In addition to the above three broad categories, some states use one of the following methods to nominate candidates for Congress:
Under "Top Two," political parties do not nominate candidates at all. Instead, all candidates, regardless of party affiliation, run on the same primary ballot. The top two vote-getters then face off in the general election, again regardless of party affiliation. This means that the general election always has exactly two candidates on the ballot, and those two candidates may be from different political parties or from the same political party.
California and Washington use Top Two for state and congressional offices. Nebraska uses a Top Two system but without party labels on the ballot at all for the election of its nonpartisan state legislature.
Top Two should not be confused with "open primaries." Open primaries retain partisan nomination while allowing any voter to participate in the nomination process for any party. By contrast, the top two system eliminates party primaries altogether, with the field winnowed regardless of candidates' party affiliation.
The Louisiana system, sometimes called the "Cajun Primary," eliminates the primary election altogether. Instead, all candidates, regardless of party affiliation, run on the same ballot in November. If a candidate receives more than half of the votes, that candidate is elected. If no candidate wins with a majority, the top two vote-getters face off in a December runoff election. Qualified absentee voters receive a ballot for the November election and a ranked ballot for the December runoff, so that they can vote as normal in the general election and then have their ranked ballot count for whichever runoff candidate they ranked highest in the runoff election.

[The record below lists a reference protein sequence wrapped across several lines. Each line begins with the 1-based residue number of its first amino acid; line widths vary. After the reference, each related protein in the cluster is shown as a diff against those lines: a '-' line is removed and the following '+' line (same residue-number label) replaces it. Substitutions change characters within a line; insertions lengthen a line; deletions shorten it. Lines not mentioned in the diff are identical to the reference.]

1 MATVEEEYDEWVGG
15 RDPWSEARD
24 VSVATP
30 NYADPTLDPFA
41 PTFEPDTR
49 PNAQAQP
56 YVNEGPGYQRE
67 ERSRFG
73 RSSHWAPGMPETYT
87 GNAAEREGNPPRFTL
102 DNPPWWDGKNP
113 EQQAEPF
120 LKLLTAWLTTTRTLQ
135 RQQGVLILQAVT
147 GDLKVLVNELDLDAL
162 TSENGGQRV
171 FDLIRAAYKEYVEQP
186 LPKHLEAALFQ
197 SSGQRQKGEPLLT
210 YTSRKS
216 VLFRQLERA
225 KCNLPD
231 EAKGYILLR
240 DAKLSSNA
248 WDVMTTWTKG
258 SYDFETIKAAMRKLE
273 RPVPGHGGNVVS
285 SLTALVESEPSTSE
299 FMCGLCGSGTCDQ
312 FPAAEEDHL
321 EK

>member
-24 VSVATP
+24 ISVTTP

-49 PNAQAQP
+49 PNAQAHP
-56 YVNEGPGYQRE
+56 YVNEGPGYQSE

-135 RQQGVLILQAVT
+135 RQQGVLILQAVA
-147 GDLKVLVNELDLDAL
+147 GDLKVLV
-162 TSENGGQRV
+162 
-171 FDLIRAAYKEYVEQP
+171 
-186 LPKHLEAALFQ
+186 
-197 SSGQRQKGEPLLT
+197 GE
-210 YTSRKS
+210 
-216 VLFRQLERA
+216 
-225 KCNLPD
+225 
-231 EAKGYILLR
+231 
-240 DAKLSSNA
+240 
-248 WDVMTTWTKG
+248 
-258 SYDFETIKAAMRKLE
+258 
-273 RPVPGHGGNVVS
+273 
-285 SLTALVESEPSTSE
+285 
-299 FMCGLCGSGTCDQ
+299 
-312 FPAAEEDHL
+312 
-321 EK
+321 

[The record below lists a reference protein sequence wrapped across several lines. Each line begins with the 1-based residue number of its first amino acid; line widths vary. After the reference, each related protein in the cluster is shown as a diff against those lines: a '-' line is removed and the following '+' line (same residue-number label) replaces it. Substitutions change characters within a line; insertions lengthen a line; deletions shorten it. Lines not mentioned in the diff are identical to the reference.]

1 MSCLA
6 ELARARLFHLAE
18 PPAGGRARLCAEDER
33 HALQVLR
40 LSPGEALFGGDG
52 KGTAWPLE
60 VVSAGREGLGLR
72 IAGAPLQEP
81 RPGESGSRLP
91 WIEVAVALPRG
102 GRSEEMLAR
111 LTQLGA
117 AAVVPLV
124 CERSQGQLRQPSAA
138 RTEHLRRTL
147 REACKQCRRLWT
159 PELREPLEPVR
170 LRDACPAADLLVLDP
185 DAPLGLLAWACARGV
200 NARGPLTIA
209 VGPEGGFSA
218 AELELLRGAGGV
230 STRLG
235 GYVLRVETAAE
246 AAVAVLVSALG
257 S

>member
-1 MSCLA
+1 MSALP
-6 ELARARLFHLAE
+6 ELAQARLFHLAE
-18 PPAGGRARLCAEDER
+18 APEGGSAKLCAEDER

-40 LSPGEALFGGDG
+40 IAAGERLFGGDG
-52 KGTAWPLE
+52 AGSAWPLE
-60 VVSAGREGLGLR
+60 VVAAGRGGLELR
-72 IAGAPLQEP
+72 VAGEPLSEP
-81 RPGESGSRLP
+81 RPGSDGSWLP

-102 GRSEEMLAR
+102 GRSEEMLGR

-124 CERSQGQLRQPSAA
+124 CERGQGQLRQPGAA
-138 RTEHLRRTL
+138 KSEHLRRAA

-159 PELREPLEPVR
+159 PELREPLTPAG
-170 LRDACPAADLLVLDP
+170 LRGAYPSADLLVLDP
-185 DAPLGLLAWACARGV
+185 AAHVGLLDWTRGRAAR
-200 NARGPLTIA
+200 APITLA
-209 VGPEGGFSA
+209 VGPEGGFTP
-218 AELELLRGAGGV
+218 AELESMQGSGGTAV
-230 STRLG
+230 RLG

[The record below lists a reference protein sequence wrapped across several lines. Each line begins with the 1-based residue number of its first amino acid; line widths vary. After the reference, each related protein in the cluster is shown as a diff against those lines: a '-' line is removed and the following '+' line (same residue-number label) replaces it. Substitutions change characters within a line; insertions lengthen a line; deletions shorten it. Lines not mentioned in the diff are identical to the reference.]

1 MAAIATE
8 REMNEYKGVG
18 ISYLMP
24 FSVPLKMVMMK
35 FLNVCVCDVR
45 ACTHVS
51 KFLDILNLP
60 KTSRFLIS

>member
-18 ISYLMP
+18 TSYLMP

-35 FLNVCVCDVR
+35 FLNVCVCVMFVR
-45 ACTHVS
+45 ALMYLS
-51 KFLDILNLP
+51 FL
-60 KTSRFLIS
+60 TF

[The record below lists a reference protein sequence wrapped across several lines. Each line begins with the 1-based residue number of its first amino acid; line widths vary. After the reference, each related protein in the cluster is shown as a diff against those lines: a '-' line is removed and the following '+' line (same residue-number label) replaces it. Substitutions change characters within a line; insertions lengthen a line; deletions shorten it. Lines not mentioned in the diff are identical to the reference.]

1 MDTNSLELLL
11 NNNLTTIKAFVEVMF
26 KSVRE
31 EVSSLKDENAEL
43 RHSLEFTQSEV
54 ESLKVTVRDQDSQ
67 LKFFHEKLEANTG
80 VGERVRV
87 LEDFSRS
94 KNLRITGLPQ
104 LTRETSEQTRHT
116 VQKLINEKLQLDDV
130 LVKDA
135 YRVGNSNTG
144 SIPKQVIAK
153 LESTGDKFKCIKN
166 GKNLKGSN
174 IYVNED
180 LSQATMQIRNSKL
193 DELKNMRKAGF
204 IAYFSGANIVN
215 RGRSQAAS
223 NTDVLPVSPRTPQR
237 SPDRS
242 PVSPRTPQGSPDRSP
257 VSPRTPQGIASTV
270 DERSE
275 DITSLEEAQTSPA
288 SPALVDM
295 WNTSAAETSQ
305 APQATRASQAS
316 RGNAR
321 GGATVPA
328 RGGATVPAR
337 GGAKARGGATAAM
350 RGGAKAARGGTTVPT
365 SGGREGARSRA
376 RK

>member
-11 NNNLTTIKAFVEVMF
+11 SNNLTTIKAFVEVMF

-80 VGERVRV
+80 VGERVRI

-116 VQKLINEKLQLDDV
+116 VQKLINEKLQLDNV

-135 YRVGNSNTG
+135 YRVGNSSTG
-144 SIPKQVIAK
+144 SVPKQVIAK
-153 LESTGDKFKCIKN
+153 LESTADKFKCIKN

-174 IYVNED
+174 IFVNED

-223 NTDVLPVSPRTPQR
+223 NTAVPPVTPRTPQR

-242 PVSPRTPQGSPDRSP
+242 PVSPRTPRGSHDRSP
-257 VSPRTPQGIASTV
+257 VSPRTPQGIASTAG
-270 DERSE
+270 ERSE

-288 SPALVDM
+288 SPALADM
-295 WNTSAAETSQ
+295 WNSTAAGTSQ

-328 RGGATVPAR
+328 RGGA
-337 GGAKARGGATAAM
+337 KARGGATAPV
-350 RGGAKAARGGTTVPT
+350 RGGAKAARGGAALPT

This system mirrors a nonpartisan runoff election process used in many local elections, except with the use of party labels. Although Louisiana law refers to the election in November as the "primary" and the December runoff as the "general" election, the November election takes place on the federally mandated Election Day, and most candidates win office by receiving a majority vote in that election, so it is best understood as a general election, with the December election as a contingent runoff.
The Louisiana system is sometimes mistakenly equated with the Top Two system, but holding the first election in November and electing any candidate with more than 50% of the vote in that election makes it sufficiently distinct that it should not be understood as a mere variant of Top Two.
Alaska is now the only state that continues to use a blanket primary. Under a blanket primary, all candidates, regardless of party affiliation, run on the same primary ballot. Then, the single candidate with the most votes from each political party will be that party's nominee in the general election. The Supreme Court ruled in 2000 that states cannot require political parties to participate in a blanket primary. In Alaska, all parties except the Republican Party voluntarily participate in the blanket primary. The Republican Party has its own primary ballot, which uses semi-closed primary rules.